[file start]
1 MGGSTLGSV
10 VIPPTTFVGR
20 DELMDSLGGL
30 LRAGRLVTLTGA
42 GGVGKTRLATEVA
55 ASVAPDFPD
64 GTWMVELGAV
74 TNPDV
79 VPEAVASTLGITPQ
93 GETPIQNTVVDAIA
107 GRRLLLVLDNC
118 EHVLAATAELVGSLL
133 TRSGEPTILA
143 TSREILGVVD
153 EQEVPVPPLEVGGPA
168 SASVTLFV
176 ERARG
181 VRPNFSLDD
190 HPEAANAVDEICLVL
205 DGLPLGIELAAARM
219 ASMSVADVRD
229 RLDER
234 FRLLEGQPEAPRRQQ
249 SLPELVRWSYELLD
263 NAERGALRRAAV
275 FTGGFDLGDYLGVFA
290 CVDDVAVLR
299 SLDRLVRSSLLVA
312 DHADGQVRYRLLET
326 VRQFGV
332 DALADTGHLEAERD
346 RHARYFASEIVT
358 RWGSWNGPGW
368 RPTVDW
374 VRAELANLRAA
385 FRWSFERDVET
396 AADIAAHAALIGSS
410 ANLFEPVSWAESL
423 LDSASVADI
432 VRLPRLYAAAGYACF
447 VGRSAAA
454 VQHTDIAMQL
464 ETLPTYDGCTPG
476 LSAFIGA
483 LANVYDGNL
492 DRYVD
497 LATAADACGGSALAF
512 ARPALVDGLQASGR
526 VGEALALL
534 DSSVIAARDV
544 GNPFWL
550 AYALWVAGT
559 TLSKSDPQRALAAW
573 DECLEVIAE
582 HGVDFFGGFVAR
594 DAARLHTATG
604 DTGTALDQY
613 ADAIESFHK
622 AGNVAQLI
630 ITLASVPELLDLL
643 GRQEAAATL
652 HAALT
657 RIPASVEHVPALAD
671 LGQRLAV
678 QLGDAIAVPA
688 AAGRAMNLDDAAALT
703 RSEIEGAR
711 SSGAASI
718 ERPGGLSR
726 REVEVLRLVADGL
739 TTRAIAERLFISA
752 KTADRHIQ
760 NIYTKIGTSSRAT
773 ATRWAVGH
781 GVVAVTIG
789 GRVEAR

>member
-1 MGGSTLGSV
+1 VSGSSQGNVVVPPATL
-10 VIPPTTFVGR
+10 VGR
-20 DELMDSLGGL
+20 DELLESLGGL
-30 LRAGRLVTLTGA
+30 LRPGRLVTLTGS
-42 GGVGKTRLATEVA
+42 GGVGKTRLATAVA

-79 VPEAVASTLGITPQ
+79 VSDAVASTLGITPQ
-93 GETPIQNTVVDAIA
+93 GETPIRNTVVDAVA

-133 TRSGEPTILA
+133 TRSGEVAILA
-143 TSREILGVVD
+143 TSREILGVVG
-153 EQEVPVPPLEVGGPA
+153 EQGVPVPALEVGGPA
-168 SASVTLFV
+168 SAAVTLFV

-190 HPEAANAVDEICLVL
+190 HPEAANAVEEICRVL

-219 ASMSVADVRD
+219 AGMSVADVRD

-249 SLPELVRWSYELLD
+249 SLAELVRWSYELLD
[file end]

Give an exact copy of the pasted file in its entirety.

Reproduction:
1 MGGSTLGSV
10 VIPPTTFVGR
20 DELMDSLGGL
30 LRAGRLVTLTGA
42 GGVGKTRLATEVA
55 ASVAPDFPD
64 GTWMVELGAV
74 TNPDV
79 VPEAVASTLGITPQ
93 GETPIQNTVVDAIA
107 GRRLLLVLDNC
118 EHVLAATAELVGSLL
133 TRSGEPTILA
143 TSREILGVVD
153 EQEVPVPPLEVGGPA
168 SASVTLFV
176 ERARG
181 VRPNFSLDD
190 HPEAANAVDEICLVL
205 DGLPLGIELAAARM
219 ASMSVADVRD
229 RLDER
234 FRLLEGQPEAPRRQQ
249 SLPELVRWSYELLD
263 NAERGALRRAAV
275 FTGGFDLGDYLGVFA
290 CVDDVAVLR
299 SLDRLVRSSLLVA
312 DHADGQVRYRLLET
326 VRQFGV
332 DALADTGHLEAERD
346 RHARYFASEIVT
358 RWGSWNGPGW
368 RPTVDW
374 VRAELANLRAA
385 FRWSFERDVET
396 AADIAAHAALIGSS
410 ANLFEPVSWAESL
423 LDSASVADI
432 VRLPRLYAAAGYACF
447 VGRSAAA
454 VQHTDIAMQL
464 ETLPTYDGCTPG
476 LSAFIGA
483 LANVYDGNL
492 DRYVD
497 LATAADACGGSALAF
512 ARPALVDGLQASGR
526 VGEALALL
534 DSSVIAARDV
544 GNPFWL
550 AYALWVAGT
559 TLSKSDPQRALAAW
573 DECLEVIAE
582 HGVDFFGGFVAR
594 DAARLHTATG
604 DTGTALDQY
613 ADAIESFHK
622 AGNVAQLI
630 ITLASVPELLDLL
643 GRQEAAATL
652 HAALT
657 RIPASVEHVPALAD
671 LGQRLAV
678 QLGDAIAVPA
688 AAGRAMNLDDAAALT
703 RSEIEGAR
711 SSGAASI
718 ERPGGLSR
726 REVEVLRLVADGL
739 TTRAIAERLFISA
752 KTADRHIQ
760 NIYTKIGTSSRAT
773 ATRWAVGH
781 GVVAVTIG
789 GRVEAR

>member
-1 MGGSTLGSV
+1 VSGSSQGNVVVPPATL
-10 VIPPTTFVGR
+10 VGR
-20 DELMDSLGGL
+20 DELLESLGGL
-30 LRAGRLVTLTGA
+30 LRPGRLVTLTGS
-42 GGVGKTRLATEVA
+42 GGVGKTRLATAVA

-79 VPEAVASTLGITPQ
+79 VSDAVASTLGITPQ
-93 GETPIQNTVVDAIA
+93 GETPIRNTVVDAVA

-133 TRSGEPTILA
+133 TRSGEVAILA
-143 TSREILGVVD
+143 TSREILGVVG
-153 EQEVPVPPLEVGGPA
+153 EQGVPVPALEVGGPA
-168 SASVTLFV
+168 SAAVTLFV

-190 HPEAANAVDEICLVL
+190 HPEAANAVEEICRVL

-219 ASMSVADVRD
+219 AGMSVADVRD

-249 SLPELVRWSYELLD
+249 SLAELVRWSYELLD